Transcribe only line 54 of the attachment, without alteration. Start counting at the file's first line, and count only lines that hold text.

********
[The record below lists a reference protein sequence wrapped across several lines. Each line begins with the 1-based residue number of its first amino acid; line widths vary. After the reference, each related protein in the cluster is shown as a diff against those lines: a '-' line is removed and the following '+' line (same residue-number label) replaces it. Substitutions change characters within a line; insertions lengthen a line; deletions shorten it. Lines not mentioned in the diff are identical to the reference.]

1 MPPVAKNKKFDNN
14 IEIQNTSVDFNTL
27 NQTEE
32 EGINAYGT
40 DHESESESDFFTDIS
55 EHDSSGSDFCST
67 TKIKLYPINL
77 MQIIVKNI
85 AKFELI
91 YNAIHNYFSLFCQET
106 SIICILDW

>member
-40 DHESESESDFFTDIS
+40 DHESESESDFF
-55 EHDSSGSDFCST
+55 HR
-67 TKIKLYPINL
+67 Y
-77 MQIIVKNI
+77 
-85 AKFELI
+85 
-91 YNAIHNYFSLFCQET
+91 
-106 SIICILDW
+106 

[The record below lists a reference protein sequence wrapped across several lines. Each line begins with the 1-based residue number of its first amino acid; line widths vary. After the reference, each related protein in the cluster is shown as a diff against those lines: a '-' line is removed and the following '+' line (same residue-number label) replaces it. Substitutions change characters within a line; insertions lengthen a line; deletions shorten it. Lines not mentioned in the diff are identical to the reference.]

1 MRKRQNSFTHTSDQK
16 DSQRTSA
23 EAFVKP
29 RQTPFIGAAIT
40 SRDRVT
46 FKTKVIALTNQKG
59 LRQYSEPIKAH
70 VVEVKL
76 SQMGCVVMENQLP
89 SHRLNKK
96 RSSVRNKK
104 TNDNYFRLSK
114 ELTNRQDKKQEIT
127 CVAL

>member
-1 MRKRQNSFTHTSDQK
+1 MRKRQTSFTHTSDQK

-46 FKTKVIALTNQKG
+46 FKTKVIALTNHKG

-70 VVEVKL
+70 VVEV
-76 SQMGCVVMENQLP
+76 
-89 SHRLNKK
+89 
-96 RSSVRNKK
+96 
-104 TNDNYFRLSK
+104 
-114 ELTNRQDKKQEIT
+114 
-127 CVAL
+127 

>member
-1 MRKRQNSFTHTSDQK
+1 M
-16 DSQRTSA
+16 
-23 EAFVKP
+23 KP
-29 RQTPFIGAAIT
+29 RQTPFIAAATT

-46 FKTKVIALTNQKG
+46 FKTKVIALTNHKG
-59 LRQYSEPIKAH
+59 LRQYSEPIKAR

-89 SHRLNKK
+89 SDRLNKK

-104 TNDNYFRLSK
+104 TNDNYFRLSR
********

-96 RSSVRNKK